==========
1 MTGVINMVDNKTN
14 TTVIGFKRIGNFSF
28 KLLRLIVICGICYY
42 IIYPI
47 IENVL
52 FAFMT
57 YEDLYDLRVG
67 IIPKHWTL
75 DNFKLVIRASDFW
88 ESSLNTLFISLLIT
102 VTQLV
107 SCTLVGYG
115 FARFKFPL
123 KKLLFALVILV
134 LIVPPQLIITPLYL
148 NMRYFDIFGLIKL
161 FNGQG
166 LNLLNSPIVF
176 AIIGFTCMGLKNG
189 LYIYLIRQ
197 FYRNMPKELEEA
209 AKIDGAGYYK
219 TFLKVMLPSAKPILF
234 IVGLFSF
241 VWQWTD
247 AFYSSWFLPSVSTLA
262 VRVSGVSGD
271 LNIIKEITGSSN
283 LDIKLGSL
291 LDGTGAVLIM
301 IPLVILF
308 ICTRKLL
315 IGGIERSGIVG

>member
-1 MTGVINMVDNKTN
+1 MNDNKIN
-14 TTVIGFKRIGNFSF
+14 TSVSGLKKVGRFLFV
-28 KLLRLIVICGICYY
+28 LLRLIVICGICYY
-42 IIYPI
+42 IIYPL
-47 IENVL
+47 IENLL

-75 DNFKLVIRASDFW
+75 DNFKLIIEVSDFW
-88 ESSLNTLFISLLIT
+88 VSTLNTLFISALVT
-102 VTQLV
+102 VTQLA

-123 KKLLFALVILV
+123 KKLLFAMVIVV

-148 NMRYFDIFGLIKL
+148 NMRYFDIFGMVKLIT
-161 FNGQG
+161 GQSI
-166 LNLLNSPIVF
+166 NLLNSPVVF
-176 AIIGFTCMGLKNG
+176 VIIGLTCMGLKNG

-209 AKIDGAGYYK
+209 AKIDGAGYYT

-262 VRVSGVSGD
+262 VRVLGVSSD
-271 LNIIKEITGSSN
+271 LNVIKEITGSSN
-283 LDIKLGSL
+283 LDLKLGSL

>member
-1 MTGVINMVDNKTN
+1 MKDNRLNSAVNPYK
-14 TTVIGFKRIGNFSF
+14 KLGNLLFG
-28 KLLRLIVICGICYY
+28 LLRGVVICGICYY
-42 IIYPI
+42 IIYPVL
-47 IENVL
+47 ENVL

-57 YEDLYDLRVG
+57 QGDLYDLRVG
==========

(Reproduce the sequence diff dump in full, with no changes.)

1 MTGVINMVDNKTN
14 TTVIGFKRIGNFSF
28 KLLRLIVICGICYY
42 IIYPI
47 IENVL
52 FAFMT
57 YEDLYDLRVG
67 IIPKHWTL
75 DNFKLVIRASDFW
88 ESSLNTLFISLLIT
102 VTQLV
107 SCTLVGYG
115 FARFKFPL
123 KKLLFALVILV
134 LIVPPQLIITPLYL
148 NMRYFDIFGLIKL
161 FNGQG
166 LNLLNSPIVF
176 AIIGFTCMGLKNG
189 LYIYLIRQ
197 FYRNMPKELEEA
209 AKIDGAGYYK
219 TFLKVMLPSAKPILF
234 IVGLFSF
241 VWQWTD
247 AFYSSWFLPSVSTLA
262 VRVSGVSGD
271 LNIIKEITGSSN
283 LDIKLGSL
291 LDGTGAVLIM
301 IPLVILF
308 ICTRKLL
315 IGGIERSGIVG

>member
-1 MTGVINMVDNKTN
+1 MNDNKIN
-14 TTVIGFKRIGNFSF
+14 TSVSGLKKVGRFLFV
-28 KLLRLIVICGICYY
+28 LLRLIVICGICYY
-42 IIYPI
+42 IIYPL
-47 IENVL
+47 IENLL

-75 DNFKLVIRASDFW
+75 DNFKLIIEVSDFW
-88 ESSLNTLFISLLIT
+88 VSTLNTLFISALVT
-102 VTQLV
+102 VTQLA

-123 KKLLFALVILV
+123 KKLLFAMVIVV

-148 NMRYFDIFGLIKL
+148 NMRYFDIFGMVKLIT
-161 FNGQG
+161 GQSI
-166 LNLLNSPIVF
+166 NLLNSPVVF
-176 AIIGFTCMGLKNG
+176 VIIGLTCMGLKNG

-209 AKIDGAGYYK
+209 AKIDGAGYYT

-262 VRVSGVSGD
+262 VRVLGVSSD
-271 LNIIKEITGSSN
+271 LNVIKEITGSSN
-283 LDIKLGSL
+283 LDLKLGSL

>member
-1 MTGVINMVDNKTN
+1 MKDNRLNSAVNPYK
-14 TTVIGFKRIGNFSF
+14 KLGNLLFG
-28 KLLRLIVICGICYY
+28 LLRGVVICGICYY
-42 IIYPI
+42 IIYPVL
-47 IENVL
+47 ENVL

-57 YEDLYDLRVG
+57 QGDLYDLRVG